You can look at your baby’s teething as the process by which his or her very first deciduous teeth break through his or her gums. This usually occurs by the time your baby reaches 6 months old, although it is not uncommon to see babies as young as 3 months and as old as 1 year to have their very first primary, deciduous, baby, or milk tooth. What can be expected is that by 3 years of age, your baby would have already erupted 20 milk or baby teeth. During the first eruption, your baby’s first tooth will most likely appear on the lower front of his or her gums. One to 2 months later, you can expect the upper front teeth.

You may be wondering why we need to have a baby tooth only to replace them with more permanent ones. Well, it’s all about developing the oral cavity of your baby. You see, it is your baby’s milk teeth that will maintain the arch length of his or her jaw. This is crucial because it is in these same places where their permanent teeth will develop. Milk teeth serve to guide the eruption pathway of your baby’s permanent teeth. It also helps in the formation and development of the jaw bones including the jaw muscles.

But, did you know that the most important role milk teeth have to play in your baby’s development is that it serves in the development of his or her speech as well as help improve his or her smile. We as adults are often so conscious about the appearance of our teeth. Among children, this can have a significant impact as well. Moreover, their nutrition may be affected if they don’t have their milk teeth as they will have problems chewing and grinding some of their food.

Now, why do we need a teething toy? Well, remember the baby tooth will be breaking out of the gums leading to inflammation which can be manifested by soreness, swelling, and even some pain. Teething toys serve to relieve the pressure off your baby’s gums. This helps them feel a lot better during the whole teething process. And since we are talking about babies, it is often a lot better to use a teething toy that can also help develop their other senses as well as psychomotor skills. This way, we are tending to the overall development of our babies.

Still thinking of the best teething toy to give as a present to someone you know? You can use our list of the 10 most popular. You will never go wrong.

Contaminant Free

This is our first criteria for anything that goes in a baby’s mouth. Having said that, “contaminant free” can mean different things, depending on standards and regulations from various consumer safety agencies within, and outside of the United States. We’ve tried to be as helpful as possible by stating each product’s non- contaminants policy, but we did make sure to select products that are BPA free. Most of our picks are also free of contaminants like phthalates, PVC, lead and latex. Some even go so far as to avoid petroleum, which is admirable. However, being completely free of any and all toxins is virtually impossible.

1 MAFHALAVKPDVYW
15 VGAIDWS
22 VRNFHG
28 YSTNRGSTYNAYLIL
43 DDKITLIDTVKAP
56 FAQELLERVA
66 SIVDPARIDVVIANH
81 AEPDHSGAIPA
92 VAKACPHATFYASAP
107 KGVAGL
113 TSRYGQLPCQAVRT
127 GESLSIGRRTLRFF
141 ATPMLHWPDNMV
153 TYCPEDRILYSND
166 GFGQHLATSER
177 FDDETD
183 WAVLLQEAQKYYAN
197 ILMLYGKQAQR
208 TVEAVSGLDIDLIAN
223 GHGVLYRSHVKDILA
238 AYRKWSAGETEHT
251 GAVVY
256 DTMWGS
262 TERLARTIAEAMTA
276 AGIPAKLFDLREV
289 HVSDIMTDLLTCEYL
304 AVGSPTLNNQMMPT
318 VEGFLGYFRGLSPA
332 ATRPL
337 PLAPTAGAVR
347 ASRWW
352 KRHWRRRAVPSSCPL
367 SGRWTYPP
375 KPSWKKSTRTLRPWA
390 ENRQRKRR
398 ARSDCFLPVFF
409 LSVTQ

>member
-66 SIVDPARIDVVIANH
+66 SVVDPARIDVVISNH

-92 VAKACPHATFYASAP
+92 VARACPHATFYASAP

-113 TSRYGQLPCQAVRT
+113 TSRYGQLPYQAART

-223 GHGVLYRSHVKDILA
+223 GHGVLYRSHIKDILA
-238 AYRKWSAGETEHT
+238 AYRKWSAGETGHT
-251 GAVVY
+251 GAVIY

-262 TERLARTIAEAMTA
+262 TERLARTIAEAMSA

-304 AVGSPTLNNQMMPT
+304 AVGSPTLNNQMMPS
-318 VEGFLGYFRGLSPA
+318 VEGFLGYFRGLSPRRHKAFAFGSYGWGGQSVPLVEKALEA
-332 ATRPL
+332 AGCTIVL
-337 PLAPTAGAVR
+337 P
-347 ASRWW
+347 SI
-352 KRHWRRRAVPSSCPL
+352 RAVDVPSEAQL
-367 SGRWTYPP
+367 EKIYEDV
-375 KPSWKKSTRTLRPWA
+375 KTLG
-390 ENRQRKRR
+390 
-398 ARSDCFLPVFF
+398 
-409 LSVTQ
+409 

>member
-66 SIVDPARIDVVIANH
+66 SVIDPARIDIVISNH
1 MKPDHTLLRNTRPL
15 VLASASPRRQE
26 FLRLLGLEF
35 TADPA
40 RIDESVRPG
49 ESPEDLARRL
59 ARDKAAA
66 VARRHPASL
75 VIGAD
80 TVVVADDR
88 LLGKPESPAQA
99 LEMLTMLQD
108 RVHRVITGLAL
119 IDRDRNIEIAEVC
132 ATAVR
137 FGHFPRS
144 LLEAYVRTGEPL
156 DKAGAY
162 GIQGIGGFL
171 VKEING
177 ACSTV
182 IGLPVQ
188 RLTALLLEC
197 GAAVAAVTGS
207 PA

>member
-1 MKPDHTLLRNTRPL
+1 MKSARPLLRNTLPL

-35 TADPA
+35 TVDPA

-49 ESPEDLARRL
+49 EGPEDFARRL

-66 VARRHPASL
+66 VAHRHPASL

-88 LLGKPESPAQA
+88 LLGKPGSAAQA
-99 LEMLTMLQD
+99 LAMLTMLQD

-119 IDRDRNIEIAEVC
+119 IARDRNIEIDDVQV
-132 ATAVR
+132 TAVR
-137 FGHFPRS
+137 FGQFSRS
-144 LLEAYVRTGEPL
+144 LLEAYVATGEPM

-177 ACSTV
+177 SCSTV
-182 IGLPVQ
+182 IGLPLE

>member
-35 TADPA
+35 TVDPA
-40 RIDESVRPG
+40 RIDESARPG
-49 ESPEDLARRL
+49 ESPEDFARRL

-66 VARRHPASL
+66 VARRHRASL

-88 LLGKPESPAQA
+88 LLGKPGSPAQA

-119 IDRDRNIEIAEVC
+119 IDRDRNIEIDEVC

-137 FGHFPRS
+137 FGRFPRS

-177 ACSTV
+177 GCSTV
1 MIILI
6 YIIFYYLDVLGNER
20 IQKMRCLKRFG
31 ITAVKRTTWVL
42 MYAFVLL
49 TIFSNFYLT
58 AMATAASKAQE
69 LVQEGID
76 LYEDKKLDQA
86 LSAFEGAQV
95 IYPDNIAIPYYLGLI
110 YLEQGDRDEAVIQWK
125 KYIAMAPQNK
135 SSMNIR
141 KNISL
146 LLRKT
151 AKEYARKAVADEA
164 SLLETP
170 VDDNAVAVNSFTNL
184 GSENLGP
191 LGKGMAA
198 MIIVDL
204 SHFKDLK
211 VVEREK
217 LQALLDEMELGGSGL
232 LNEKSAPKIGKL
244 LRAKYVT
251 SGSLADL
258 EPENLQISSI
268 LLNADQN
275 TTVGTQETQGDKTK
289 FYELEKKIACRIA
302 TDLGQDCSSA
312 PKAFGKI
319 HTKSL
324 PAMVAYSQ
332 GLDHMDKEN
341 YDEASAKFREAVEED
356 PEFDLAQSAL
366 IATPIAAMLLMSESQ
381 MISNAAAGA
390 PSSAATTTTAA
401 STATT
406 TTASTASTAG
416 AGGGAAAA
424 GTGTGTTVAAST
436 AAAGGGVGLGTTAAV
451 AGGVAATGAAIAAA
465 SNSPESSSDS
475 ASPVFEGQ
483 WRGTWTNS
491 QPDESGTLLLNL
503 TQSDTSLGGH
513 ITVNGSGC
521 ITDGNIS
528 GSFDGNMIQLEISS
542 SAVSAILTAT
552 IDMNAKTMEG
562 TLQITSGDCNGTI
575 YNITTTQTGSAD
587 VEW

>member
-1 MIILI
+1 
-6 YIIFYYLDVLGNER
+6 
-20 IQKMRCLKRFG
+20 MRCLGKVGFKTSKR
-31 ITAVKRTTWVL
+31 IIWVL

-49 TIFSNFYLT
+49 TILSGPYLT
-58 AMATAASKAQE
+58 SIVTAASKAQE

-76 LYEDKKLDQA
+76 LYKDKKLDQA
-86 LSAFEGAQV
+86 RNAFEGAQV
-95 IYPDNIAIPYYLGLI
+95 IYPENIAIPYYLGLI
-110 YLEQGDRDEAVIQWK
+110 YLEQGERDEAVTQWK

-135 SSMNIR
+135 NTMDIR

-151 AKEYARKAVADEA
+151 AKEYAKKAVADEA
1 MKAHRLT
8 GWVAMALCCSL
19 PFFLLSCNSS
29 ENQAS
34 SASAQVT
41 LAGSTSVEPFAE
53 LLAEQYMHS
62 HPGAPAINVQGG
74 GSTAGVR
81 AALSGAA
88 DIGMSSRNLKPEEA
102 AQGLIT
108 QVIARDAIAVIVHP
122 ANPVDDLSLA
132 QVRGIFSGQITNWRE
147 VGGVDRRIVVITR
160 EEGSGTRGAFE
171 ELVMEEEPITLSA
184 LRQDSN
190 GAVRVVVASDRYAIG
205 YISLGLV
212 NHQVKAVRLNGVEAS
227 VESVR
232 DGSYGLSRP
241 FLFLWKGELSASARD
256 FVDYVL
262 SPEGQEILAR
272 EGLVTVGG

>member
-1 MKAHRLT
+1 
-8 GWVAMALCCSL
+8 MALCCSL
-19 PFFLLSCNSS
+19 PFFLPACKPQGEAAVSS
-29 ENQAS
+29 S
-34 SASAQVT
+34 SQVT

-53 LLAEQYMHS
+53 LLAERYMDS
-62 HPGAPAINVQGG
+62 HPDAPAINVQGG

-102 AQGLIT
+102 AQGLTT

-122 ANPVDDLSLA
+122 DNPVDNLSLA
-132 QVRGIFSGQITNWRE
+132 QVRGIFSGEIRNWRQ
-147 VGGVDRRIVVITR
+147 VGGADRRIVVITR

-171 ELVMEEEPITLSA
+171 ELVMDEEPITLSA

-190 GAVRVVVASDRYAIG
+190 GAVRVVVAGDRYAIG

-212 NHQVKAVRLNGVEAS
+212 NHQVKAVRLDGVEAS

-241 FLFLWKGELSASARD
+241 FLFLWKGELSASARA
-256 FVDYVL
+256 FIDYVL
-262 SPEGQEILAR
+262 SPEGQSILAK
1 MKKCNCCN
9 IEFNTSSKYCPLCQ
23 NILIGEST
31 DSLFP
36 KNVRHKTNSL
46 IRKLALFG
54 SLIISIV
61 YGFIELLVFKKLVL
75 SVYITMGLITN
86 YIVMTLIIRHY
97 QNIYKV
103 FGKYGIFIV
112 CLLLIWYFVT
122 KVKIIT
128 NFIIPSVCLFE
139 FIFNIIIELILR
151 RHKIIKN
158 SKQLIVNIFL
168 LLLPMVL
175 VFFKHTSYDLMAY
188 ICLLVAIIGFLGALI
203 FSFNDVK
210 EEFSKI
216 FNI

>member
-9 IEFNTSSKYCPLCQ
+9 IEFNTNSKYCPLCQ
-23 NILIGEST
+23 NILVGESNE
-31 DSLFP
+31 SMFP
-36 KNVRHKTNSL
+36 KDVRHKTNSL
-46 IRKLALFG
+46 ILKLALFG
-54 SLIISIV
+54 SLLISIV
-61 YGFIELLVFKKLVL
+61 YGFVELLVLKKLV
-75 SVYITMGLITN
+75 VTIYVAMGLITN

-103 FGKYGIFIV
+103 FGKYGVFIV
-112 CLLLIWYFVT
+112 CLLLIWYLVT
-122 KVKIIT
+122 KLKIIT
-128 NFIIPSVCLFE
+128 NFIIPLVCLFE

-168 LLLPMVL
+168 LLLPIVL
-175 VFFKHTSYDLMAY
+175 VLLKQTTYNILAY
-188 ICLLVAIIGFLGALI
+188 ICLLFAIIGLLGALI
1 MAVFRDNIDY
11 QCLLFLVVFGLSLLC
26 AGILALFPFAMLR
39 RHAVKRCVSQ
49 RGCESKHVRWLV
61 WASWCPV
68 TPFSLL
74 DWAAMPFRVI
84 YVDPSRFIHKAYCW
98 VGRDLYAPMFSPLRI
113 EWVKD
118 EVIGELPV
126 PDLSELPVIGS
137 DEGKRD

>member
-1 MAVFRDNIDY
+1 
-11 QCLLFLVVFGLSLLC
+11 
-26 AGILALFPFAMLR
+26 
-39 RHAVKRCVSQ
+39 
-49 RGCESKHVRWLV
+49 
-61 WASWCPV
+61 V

In all honesty, deciding what is safest for your baby requires speaking with your pediatrician. He or she can make recommendations based on your baby’s unique medical and developmental needs. Babies with certain conditions, for example, may need to avoid very specific contaminants, and perhaps even certain shapes and textures that can pose physical hazards Your pediatrician may also recommend specific cleaning and sterilization methods, such as boiling in hot water and air drying, rather than using the dishwasher.


It’s best not to underestimate your baby’s strength, even at just a few months old. Early teethers may have fragile gums, but they can still gnaw through weak, poorly made toys. We want to assure you that we’ve chosen teethers with proven durability, thanks to innovative construction methods and durable materials. Solid constructions can come from numerous processes, such as individual knotting for beads, one-piece construction for loops and beads, or the usage of premium grade silicone.

Premium grade silicone, i.e., 100% medical or food grade silicone is particularly important for water filled teethers since these are meant to be extra soft for very young, sensitive gums. However, water can leak from the unit if the material doesn’t hold up time and time again. That’s why we made sure to only select teething toys made from the highest grade materials. The combination of premium materials and sound manufacturing techniques is the key to making safe, effective products for all your baby’s teething needs.


Teething is arguably the most unpredictable process in a baby’s development. Some babies are born with one or two teeth, others don’t have teeth even by the first year. There’s also no way to predict how long it will take your baby to have a full set of teeth from the time the first ones come in. That means your baby can go through many different stages of teething over a long period of time. Hence, versatility — specifically, adaptability — was one of our primary criteria when we looked at baby teethers and teething toys.